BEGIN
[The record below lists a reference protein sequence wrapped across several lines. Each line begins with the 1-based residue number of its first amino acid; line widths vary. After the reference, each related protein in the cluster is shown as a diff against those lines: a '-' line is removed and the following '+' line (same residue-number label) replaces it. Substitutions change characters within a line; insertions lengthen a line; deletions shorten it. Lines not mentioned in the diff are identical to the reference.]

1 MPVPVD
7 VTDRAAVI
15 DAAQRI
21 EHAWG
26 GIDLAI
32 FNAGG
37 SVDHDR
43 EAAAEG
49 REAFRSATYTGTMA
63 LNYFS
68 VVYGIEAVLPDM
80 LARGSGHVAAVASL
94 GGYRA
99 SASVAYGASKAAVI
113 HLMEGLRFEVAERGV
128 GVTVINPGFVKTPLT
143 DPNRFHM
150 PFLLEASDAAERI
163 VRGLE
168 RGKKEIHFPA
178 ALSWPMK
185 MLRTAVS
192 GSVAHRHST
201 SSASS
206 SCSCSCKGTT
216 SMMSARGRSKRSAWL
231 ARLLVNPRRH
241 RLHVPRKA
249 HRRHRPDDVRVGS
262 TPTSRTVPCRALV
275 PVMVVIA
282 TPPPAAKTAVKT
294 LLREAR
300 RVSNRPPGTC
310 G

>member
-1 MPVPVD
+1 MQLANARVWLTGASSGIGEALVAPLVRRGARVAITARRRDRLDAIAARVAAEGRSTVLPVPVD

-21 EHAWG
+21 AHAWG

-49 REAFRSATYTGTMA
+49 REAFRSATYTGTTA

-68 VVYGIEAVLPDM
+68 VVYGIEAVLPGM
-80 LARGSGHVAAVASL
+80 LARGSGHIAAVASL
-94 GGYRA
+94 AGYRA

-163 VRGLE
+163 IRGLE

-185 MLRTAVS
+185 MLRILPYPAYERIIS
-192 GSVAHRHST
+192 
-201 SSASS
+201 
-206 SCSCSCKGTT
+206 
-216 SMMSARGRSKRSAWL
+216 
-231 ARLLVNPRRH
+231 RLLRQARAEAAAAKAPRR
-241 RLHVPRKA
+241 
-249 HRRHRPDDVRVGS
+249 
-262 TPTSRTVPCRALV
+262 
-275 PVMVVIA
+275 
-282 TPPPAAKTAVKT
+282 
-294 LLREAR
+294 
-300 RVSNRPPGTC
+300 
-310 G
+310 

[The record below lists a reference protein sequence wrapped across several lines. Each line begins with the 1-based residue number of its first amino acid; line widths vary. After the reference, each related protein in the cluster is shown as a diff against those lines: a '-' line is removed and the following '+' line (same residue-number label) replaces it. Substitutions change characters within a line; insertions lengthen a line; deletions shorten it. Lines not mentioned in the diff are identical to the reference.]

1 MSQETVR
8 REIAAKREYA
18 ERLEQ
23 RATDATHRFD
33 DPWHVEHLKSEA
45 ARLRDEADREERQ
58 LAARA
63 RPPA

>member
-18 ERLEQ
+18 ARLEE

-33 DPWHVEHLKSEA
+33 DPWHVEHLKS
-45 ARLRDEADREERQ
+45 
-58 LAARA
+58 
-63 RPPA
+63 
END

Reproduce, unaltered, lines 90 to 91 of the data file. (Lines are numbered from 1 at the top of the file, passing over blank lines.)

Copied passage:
-18 ERLEQ
+18 ARLEE